New this month…  Vimeo has changed their policy so that the original source files are only kept for one week if you are not a paid subscriber.  After 1 week, viewers will only be able to download the MP4 conversion created by Vimeo.

Their reasoning is perfectly sound.  Storing all of that footage costs a lot of money.  And like every other business in this economy, they need to cut costs and run more efficiently.

But with all of the other changes they have made since offering their paid service, Vimeo is now actually worse than YouTube to free users.  YouTube has unlimited uploading of HD video, Vimeo lets you upload a single HD file per week. YouTube has unlimited uploading with a 2GB per file limitation.  Vimeo lets you upload 500MB per week.  Average conversion time for getting a video online with YouTube is 45 minutes for a 10 minute video (the max length).  With Vimeo that has plummeted to a miserable 5 days.

If you’re a paid Vimeo subscriber, Vimeo will not delete your original files as long as your subscription is in good standing.  But in this economy, $60 is a lot for the service they offer.  And even then you still have a 2 GB over all limitation on uploads per week.

Personally, I think this is the beginning of the end for Vimeo as a serious competitor to YouTube.  I think they will continue to survive as a niche service with a very strong and loyal following among the current paid subscribers.  But there isn’t much to attract new users any more.

And as for me… I’m gonna start exploring all the new features YouTube has added over the past year.

July 6, 2009 Posted by | Uncategorized | , , , | Leave a comment

Canon Vixia HF11 HD Camcorder

This is the camcorder I got for my Stock Footage work:

http://www.usa.canon.com/consumer/controller?act=ModelInfoAct&fcategoryid=177&modelid=17384

You can go to the Canon site to get the technical details on it.  What I want to post here is some info that is harder to find, plus my general impressions…

First, it records to memory.  It has 32 gigabytes built-in plus a SDHC slot to add more memory.  The recording format is AVCHD.

You need a REALLY REALLY good computer with a lot of horse-power and RAM to edit AVCHD files.  So if you’ve got an older computer that is not at least Dual Core and you don’t have a MINIMUM of 2 gigabytes of RAM, you should not get an AVCHD camcorder.

The HF11 will record in 1920×1080 at 60i, 30p or 24p.  However, it encodes the video into the AVCHD files at 60i, even if you have selected 30p or 24p.  It just does some funky stuff with the fields inside the file to make it fit.  So keep in mind that to work with the video, you will probably need to transcode it into another format before adding it to your timeline.  And if you recorded in 24p, you’ll need to deal with the pulldown.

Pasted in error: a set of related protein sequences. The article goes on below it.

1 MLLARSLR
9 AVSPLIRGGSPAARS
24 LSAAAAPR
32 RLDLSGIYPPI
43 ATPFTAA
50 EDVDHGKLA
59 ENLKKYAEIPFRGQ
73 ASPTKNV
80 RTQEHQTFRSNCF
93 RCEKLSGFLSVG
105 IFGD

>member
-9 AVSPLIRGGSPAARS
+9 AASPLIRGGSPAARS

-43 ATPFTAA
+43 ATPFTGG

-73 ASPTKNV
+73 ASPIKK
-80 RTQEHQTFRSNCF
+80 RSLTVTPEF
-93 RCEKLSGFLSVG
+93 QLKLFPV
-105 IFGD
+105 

Also, 30p and 24p are a misnomer in the U.S.  30p footage is actually encoded at 29.97 and 24p is encoded at 23.98.

In a later blog, I’ll post some info on my workflow.  I record my footage using the PF30 (30p) setting and then I copy the H.264 stream from the MTS files into QuickTime .MOV files without re-encoding the video using FFMPEG.  I discard the audio altogether.

Whenever possible, I use a tripod and I try and set up my shots and camera settings before I record.  Thanks to a tip from good friend from Pond5, I use a white dixie cup to set the White Balance before each session.  And once the auto-focus has my subject in focus, I disable the auto-focus while recording.  I also have the digital zoom and optical stabilizer disabled.

June 30, 2009 Posted by | Stock Footage & Photography, Videography | , , , , , , | Leave a comment

Finally got a good Camcorder!

Until a month ago, 99% of my Stock Footage portfolio was animations created in After Effects, Cinema 4D, 3D Studio Max, Vue, etc…  And judging by my sales, my stuff is improving all the time.

But animations take a long time to set up and render.  So I can usually only do about 5 to 15 a week depending 0n how complex they are.  Not to mention that animation makes up a small percentage of overall Stock Footage sales on the big sites.

To truly be successful, you need a good camcorder and you need to go outside and shoot some footage (well, the “outside” part is from my sweetheart, you could do studio shots indoors).  I can record 2 hours of footage over a 3 or 4 hours period and get 20 to 40 useable clips out of it.

So, I had been saving up to get a new camcorder.  I had settled on getting the Canon Vixia HF11 which was in my price range and has great reviews on all the various Indie Film and Camcorder Review web sites.  But times are tight and it was taking me awhile to save up the money.

Along comes my father to the rescue.  He offered to help me out by giving me $400 towards the purchase of a camera. But when the time came to pony up the dough, he instead just bought it outright from Amazon.com for me.  You’ll hear no complaints from me about parents or family for quite some time…  Thanks Again Pops!!

June 30, 2009 Posted by | Don't get me started..., Stock Footage & Photography | , , , , , , | 1 Comment